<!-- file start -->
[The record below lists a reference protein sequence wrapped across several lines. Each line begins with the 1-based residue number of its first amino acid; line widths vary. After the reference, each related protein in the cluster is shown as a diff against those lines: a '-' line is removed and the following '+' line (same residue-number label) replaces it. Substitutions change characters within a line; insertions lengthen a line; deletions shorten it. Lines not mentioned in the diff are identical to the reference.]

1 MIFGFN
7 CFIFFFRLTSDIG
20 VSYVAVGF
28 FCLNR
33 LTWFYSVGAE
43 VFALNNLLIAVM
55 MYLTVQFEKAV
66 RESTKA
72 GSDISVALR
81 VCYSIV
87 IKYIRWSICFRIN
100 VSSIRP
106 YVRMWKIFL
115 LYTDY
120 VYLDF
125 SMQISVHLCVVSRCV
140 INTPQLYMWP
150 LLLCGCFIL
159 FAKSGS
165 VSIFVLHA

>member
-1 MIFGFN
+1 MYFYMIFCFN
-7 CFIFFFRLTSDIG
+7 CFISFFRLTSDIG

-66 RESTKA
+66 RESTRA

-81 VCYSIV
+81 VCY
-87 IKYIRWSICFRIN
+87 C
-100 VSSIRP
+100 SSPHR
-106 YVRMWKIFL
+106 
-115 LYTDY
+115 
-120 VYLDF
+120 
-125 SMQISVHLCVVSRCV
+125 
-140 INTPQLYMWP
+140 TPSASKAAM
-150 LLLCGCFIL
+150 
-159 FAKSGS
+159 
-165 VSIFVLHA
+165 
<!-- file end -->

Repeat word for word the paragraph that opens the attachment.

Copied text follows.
[The record below lists a reference protein sequence wrapped across several lines. Each line begins with the 1-based residue number of its first amino acid; line widths vary. After the reference, each related protein in the cluster is shown as a diff against those lines: a '-' line is removed and the following '+' line (same residue-number label) replaces it. Substitutions change characters within a line; insertions lengthen a line; deletions shorten it. Lines not mentioned in the diff are identical to the reference.]